A good look at Germany

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From 4th largest economy in the world down to what it is today.  Too bad about that bubble...
A long read but really goes into the details - from Jeremy Stern at Tablet Magazine:

Germany’s Apokalypse Now
The worst nightmares of Europe’s sleeping giant are coming true all at once

Being a Germany watcher in the early 21st century can often feel like being an expert on ancient Greece: You kind of missed all the exciting bits. Alas, that seems to be changing. At the same time an economic cyclone is threatening to wreck one of the world’s more deceptively combustible societies, Germany is also emerging as the fulcrum of Vladimir Putin’s strategy to salvage his war in Ukraine by breaking Western solidarity—a gambit that now involves a credible nuclear weapons threat. For a country with an almost uniquely pathological fear of inflationary shocks, populist politics, and nuclear technology, the winter of 2022 is shaping up to be a horror show.

What is currently grist for German nightmares may also turn out to be a genuine tragedy for the entirety of Europe, as well as the United States. For several decades, Germany was able to build strong domestic cohesion, a solid social welfare system, and limited income inequality on the back of a strong manufacturing sector and competitive exports. This kept unemployment low, wages stable, and politics bland. Their high quality of life often came at the expense of poorer members of the eurozone, but few Germans could argue with the result: the world’s fourth-largest economy and one of its most steady and apparently sane political societies.

But the last two years, and the last seven months in particular, have revealed this model to be something of a Ponzi scheme. The entire German system, it turns out, depended on a never-ending supply of cheap Russian gas, immaculate just-in-time Chinese supply chains, and ever-expanding foreign markets. No other country bet more on the end of history, and we all know how that turned out.

Until the end of September, there had been widespread speculation that Chancellor Olaf Scholz was willing to trade sanctions relief in exchange for a revival of the halted Nord Stream gas pipelines. Now that the pipelines have exploded, the loss of the cheap energy that underpinned modern Germany is all but irreversible. Meanwhile, the Chinese market is becoming tighter and more hostile, even as Chinese firms have started to outcompete German firms in everything from cars to machine tools. Because Germany depends so disproportionately on foreign markets, remains ideologically committed to large savings surpluses, and suppresses wages to keep exports competitive, Germans themselves cannot consume enough of what they make—while German workers make things that are especially vulnerable to inflationary pressures. Baseline inflation forecasts for Germany are now in double-digit territory. Steel, fertilizer, chemical, and toilet paper plants are shutting down or on the brink of closure, and German automakers are threatening to shift more production to places like South Carolina and Alabama. The anger and frustration of a large number of increasingly nationalist voters—the worst fear of the German establishment, for obvious reasons—has benefited the far-right Alternative für Deutschland (AfD), which now polls as the most popular political party in all five states of the former East Germany.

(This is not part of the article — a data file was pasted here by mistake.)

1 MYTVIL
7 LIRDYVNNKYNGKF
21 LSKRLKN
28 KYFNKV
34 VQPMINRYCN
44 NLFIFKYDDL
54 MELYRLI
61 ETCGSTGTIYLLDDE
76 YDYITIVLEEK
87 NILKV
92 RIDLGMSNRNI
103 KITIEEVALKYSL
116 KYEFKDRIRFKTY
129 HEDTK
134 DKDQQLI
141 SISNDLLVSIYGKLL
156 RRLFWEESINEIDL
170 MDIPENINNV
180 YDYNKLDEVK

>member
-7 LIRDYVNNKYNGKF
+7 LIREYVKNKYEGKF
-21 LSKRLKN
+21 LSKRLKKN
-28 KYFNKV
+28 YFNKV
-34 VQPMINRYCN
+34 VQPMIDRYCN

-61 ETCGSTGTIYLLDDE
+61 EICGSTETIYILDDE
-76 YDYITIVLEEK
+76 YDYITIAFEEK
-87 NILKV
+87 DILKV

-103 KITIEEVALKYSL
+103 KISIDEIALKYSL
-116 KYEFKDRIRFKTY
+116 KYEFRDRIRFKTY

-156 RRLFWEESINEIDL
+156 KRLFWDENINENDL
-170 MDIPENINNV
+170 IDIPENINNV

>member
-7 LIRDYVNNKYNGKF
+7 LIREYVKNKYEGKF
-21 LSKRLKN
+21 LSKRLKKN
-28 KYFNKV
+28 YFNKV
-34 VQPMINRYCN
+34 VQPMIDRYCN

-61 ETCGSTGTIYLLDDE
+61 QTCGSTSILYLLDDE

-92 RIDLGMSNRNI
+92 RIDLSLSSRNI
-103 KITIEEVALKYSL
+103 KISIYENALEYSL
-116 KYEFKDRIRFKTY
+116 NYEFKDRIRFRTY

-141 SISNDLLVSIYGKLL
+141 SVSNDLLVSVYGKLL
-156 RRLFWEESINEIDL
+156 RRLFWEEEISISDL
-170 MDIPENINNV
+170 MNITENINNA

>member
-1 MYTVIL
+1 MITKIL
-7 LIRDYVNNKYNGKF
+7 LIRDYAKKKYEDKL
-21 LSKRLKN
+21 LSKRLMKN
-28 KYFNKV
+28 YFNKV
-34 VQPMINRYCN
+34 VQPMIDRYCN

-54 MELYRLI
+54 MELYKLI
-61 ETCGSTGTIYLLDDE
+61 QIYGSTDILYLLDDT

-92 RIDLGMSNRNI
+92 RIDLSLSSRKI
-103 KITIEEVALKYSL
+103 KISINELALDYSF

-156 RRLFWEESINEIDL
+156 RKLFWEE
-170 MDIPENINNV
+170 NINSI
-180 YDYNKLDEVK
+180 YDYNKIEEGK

Much much more at the site.  This is what happens when you let the self-avowed best and brightest run things but not suffer the consequences if they are wrong.  On September 25th, 2018 President Trump tried to warn them about dependency on Russian energy and they smirked at him

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This page contains a single entry by DaveH published on October 14, 2022 5:19 PM.

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